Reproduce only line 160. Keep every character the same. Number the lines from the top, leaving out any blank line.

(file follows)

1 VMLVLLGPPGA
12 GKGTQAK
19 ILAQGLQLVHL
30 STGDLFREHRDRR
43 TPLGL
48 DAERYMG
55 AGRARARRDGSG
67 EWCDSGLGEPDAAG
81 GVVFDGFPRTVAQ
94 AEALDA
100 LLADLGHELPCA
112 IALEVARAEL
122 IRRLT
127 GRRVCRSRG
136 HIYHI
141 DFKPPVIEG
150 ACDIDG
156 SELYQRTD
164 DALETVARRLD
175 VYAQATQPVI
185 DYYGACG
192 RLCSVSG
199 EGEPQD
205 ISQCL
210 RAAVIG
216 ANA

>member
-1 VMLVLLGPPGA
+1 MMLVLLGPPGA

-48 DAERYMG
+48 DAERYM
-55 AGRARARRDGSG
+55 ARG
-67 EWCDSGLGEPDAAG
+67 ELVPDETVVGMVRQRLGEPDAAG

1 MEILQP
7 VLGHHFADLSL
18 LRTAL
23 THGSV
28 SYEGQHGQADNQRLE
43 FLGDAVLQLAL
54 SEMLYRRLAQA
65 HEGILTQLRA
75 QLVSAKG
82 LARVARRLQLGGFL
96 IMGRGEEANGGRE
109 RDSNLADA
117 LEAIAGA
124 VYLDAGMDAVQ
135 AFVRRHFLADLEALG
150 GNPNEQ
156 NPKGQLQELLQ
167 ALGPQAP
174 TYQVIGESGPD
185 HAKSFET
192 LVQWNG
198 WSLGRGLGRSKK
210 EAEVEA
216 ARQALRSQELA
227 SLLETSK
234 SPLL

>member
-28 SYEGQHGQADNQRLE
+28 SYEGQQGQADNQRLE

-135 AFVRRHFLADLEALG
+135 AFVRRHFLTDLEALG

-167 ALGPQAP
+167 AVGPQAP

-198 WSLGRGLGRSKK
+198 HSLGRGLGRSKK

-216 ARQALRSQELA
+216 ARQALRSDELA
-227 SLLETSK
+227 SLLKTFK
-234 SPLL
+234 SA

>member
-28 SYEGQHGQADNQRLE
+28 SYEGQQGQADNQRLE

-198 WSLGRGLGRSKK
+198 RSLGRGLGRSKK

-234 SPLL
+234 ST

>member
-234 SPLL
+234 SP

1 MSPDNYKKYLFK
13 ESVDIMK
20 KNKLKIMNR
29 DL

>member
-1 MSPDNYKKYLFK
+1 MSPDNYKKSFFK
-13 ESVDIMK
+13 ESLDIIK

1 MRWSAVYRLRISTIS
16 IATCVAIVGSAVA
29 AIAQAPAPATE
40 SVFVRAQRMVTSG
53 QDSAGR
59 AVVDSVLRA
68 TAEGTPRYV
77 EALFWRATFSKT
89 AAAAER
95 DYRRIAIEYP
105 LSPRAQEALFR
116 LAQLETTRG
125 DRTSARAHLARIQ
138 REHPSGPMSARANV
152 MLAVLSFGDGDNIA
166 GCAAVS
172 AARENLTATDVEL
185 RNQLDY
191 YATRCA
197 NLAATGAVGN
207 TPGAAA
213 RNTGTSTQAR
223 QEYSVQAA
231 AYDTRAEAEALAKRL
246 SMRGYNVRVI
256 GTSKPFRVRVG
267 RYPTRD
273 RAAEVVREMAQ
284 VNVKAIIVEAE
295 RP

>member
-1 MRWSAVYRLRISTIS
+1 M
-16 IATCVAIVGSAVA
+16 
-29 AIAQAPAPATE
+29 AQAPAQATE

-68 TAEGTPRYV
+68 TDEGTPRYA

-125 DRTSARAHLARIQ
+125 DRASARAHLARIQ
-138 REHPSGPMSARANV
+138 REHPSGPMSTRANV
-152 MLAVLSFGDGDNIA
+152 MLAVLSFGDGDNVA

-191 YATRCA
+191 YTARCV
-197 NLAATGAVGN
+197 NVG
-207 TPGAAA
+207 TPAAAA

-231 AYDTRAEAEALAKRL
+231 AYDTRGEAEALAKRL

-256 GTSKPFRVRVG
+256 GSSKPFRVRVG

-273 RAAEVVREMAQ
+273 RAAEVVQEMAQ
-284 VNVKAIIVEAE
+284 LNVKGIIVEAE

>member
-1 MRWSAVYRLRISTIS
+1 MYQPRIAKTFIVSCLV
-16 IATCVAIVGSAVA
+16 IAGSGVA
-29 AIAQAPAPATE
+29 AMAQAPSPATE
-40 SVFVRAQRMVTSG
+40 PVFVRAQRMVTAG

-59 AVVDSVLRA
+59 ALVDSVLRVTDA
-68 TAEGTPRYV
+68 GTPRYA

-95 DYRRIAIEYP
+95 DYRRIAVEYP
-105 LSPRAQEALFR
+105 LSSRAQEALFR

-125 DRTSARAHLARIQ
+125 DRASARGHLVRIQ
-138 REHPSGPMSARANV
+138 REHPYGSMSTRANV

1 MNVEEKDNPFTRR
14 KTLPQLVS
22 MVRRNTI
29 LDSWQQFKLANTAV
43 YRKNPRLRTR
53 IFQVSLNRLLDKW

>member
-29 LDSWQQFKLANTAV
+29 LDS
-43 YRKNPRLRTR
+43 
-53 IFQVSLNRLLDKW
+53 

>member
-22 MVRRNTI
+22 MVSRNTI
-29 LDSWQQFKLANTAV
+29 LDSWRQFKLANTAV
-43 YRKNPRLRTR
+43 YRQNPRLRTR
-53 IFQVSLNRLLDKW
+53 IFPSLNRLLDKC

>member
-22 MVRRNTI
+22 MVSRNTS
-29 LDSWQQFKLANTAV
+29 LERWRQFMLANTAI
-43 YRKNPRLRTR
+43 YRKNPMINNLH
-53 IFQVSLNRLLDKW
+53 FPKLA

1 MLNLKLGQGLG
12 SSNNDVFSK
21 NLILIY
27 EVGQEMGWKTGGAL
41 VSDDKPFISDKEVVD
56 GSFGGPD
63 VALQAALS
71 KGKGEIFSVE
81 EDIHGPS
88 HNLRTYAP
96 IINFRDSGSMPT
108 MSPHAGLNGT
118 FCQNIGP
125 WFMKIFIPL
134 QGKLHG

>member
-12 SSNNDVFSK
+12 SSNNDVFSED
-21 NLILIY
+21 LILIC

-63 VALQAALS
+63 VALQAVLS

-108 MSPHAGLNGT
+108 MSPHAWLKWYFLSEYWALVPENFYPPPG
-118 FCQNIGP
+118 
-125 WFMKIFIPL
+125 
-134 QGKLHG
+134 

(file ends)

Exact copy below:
-29 AIAQAPAPATE